Proactive Change Management: Observing What Is; To Create What Might Be

change management
William Matthies
William Matthies founded Coyote Insight in 2000 to help start-ups as well as established companies and brands plan for profitable growth. In 1986 he founded what was to become the largest independent market research/database marketing company in the consumer electronics and high tech fields. By the time he sold it in 1997, The Verity Group employed 400+ people at its California and Costa Rica offices. Today he serves on corporate advisory boards lecturing frequently at industry events around the world on managing change, strategic planning, and customer relations. William's spare time is spent seeking out experiences that will change his perspective, while at the same time having great fun. A few years ago, he visited Russia for a Mach 2.5 flight in a MiG 25 supersonic aircraft flying to 80,000 feet, the edge of space. Want details? Contact him; he'll be happy to tell you about it!
William Matthies

@CoyoteInsight

William Matthies is a planning consultant with specific experience in technology/consumer electronics.
You know those photos you see of whacked out fanatics, the ones who later lead others to suicide? #dumptrump https://t.co/naO9yCecsd - 2 weeks ago
William Matthies

Proactive Change Management:

Observing What Is; To Create What Might Be

In 1964 the New York Times commissioned futurist Isaac Asimov to visit the World’s Fair, then being held in New York City. After his visit he wrote about what he saw and would expect to see at a World’s Fair 50 years hence, were he then still around (he died in 1992.)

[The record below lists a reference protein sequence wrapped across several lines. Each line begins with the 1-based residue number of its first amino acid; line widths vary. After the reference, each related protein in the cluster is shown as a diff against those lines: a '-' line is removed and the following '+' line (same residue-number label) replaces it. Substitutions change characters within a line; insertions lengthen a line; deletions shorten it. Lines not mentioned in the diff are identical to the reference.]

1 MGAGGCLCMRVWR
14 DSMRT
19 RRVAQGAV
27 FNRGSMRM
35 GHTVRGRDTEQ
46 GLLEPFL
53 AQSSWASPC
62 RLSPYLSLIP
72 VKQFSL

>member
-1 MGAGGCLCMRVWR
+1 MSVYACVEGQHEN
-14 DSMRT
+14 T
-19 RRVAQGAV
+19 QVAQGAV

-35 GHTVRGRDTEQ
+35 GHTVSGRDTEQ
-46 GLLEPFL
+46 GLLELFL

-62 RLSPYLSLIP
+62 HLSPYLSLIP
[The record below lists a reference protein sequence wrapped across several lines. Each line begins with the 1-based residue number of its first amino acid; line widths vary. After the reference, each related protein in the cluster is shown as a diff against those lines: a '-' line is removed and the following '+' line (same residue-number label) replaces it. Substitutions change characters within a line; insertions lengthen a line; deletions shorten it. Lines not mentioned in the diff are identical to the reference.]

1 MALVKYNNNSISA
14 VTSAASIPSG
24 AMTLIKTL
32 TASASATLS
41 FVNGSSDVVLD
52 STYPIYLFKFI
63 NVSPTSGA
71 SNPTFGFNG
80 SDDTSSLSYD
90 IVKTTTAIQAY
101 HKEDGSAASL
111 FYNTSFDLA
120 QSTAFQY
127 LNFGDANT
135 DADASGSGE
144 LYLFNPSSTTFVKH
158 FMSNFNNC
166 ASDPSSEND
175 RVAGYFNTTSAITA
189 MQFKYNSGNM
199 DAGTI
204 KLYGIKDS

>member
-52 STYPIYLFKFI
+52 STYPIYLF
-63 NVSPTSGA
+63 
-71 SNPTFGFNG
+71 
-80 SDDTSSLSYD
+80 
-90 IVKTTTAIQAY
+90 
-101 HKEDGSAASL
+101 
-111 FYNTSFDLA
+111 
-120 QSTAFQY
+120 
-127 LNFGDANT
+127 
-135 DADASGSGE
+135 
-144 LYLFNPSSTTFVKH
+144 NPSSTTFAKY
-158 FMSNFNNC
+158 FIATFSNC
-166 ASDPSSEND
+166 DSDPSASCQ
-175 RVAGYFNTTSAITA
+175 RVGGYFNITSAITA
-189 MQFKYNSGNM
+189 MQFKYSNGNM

Keep in mind; Mr. Asimov wasn’t predicting the future based on what he knew others were planning to do. That would have been his observation of their change management, a phrase that was itself 15+ years in the future. He was simply observing the world around him speculating on where it was headed 50 years hence.

Let’s take a look at what he foresaw for our world today.

  • Humans will be working in windowless buildings living in underground houses. As he put it, “men will continue to withdraw from nature”.
  • Auto prepared home meals, ready to eat at specific predetermined times.
  • Robots common although not all that useful.
  • Computers much advanced and miniaturized.
  • Home appliances without power chords, powered by radioisotope batteries, themselves the by-product of fission power plants, which will be supplying half the world’s power needs.
  • Large solar power stations in a number of desert and semi desert areas.
  • The World Fair of 2014 will include models of space power stations, beaming to earth power collected from the sun.
  • Crowded highways with special lanes devoted to buses.
  • Increasing emphasis on vehicle and personal transportation that requires no contact with a hard surface. Jets of compressed air will raise the person or their vehicle a foot or two off the sidewalk or road.
  • Vehicles with “Robot-brains” that can be programmed for a specific destination thereby eliminating the need for human control.
  • The proliferation of moving sidewalks in downtown areas.
  • Telephone conversations where you both see as well as well as hear the person on the other end.
  • The ability to speak directly with residents then living in moon colonies.
  • Unmanned ships will have landed on Mars with a manned expedition being planned.
  • Television that has evolved to “wall screens” capable of displaying 3D images.
  • A US population totaling 350 million, world population of 6.5 billion.
  • The Boston-Washington corridor will become one city, the most crowded area of its size on earth.